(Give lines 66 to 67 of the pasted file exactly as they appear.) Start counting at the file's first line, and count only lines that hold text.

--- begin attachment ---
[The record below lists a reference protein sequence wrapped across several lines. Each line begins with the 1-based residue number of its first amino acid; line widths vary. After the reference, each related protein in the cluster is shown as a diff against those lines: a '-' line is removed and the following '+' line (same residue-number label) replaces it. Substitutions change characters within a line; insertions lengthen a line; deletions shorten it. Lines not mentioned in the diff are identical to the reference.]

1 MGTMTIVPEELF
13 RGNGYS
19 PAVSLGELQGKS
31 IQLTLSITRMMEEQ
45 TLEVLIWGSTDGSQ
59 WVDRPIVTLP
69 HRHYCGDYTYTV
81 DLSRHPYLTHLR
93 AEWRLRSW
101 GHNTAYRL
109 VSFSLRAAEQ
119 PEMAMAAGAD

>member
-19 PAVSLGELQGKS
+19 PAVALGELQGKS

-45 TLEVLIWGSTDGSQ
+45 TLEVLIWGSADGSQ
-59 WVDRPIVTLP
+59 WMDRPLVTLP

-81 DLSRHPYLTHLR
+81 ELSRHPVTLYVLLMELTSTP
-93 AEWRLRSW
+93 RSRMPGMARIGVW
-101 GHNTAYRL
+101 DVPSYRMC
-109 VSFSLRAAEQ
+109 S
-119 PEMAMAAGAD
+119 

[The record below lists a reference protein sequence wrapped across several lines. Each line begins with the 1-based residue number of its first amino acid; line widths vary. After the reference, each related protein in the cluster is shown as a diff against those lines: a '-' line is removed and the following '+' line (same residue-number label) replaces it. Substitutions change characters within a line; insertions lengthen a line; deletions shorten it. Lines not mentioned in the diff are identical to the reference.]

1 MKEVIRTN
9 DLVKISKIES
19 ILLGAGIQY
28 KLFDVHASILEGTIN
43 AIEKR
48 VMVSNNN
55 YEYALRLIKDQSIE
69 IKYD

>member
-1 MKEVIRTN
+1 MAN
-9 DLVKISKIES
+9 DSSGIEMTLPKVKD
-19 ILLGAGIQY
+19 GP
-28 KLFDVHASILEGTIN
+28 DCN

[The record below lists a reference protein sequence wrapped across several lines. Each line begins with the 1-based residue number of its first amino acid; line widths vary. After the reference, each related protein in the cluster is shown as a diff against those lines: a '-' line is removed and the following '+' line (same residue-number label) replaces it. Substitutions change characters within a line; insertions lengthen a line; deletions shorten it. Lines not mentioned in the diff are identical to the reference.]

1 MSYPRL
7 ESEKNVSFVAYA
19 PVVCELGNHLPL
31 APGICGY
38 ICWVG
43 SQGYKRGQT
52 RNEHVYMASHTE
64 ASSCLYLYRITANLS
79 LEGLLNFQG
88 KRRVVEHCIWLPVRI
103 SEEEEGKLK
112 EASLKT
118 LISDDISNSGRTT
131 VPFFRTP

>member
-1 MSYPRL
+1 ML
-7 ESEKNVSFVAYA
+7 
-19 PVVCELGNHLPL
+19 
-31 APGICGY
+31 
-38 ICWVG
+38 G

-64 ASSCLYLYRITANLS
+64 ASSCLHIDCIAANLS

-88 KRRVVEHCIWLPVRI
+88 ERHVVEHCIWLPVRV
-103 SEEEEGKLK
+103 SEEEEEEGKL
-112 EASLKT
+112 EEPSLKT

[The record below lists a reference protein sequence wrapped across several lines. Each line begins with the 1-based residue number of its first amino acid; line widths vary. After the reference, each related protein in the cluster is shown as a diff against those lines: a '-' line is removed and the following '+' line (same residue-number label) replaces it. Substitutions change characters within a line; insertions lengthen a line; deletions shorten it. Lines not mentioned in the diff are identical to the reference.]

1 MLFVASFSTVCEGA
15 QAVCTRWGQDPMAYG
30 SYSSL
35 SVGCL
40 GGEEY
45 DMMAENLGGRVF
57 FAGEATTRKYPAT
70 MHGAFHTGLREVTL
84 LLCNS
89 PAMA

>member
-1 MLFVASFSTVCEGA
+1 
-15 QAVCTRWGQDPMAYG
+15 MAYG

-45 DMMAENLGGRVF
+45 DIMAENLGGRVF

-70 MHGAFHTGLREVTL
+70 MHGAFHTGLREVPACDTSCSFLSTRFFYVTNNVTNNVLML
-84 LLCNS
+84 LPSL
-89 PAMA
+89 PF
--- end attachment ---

+1 ML
-7 ESEKNVSFVAYA